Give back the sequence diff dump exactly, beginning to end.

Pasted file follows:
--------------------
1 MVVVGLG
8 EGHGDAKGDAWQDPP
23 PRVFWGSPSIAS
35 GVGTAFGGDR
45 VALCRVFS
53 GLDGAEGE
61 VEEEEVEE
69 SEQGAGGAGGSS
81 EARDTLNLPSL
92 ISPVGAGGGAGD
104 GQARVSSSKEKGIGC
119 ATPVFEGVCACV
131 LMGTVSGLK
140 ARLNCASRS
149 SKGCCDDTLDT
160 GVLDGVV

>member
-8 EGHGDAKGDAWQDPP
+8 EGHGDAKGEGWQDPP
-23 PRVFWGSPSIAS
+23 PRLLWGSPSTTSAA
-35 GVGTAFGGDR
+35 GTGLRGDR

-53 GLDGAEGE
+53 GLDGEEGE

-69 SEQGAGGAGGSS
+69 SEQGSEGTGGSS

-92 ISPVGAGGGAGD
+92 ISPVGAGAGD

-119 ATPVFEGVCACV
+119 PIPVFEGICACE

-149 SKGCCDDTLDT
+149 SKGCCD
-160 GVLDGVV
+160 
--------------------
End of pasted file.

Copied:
1 MVVVGLG
8 EGHGDAKGDAWQDPP
23 PRVFWGSPSIAS
35 GVGTAFGGDR
45 VALCRVFS
53 GLDGAEGE
61 VEEEEVEE
69 SEQGAGGAGGSS
81 EARDTLNLPSL
92 ISPVGAGGGAGD
104 GQARVSSSKEKGIGC
119 ATPVFEGVCACV
131 LMGTVSGLK
140 ARLNCASRS
149 SKGCCDDTLDT
160 GVLDGVV

>member
-8 EGHGDAKGDAWQDPP
+8 EGHGDAKGEGWQDPP
-23 PRVFWGSPSIAS
+23 PRLLWGSPSTTSAA
-35 GVGTAFGGDR
+35 GTGLRGDR

-53 GLDGAEGE
+53 GLDGEEGE

-69 SEQGAGGAGGSS
+69 SEQGSEGTGGSS

-92 ISPVGAGGGAGD
+92 ISPVGAGAGD

-119 ATPVFEGVCACV
+119 PIPVFEGICACE

-149 SKGCCDDTLDT
+149 SKGCCD
-160 GVLDGVV
+160 